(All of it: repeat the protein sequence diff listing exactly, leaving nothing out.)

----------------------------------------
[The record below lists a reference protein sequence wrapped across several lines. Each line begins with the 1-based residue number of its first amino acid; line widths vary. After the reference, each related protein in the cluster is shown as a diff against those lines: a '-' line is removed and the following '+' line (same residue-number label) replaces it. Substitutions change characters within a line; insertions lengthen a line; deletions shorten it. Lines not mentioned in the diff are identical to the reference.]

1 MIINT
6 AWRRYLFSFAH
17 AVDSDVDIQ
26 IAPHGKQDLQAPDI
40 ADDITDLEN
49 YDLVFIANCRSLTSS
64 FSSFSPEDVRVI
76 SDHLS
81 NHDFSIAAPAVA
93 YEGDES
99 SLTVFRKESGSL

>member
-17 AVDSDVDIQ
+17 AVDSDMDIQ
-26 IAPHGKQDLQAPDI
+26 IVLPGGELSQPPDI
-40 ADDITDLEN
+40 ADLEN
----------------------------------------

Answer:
[The record below lists a reference protein sequence wrapped across several lines. Each line begins with the 1-based residue number of its first amino acid; line widths vary. After the reference, each related protein in the cluster is shown as a diff against those lines: a '-' line is removed and the following '+' line (same residue-number label) replaces it. Substitutions change characters within a line; insertions lengthen a line; deletions shorten it. Lines not mentioned in the diff are identical to the reference.]

1 MIINT
6 AWRRYLFSFAH
17 AVDSDVDIQ
26 IAPHGKQDLQAPDI
40 ADDITDLEN
49 YDLVFIANCRSLTSS
64 FSSFSPEDVRVI
76 SDHLS
81 NHDFSIAAPAVA
93 YEGDES
99 SLTVFRKESGSL

>member
-17 AVDSDVDIQ
+17 AVDSDMDIQ
-26 IAPHGKQDLQAPDI
+26 IVLPGGELSQPPDI
-40 ADDITDLEN
+40 ADLEN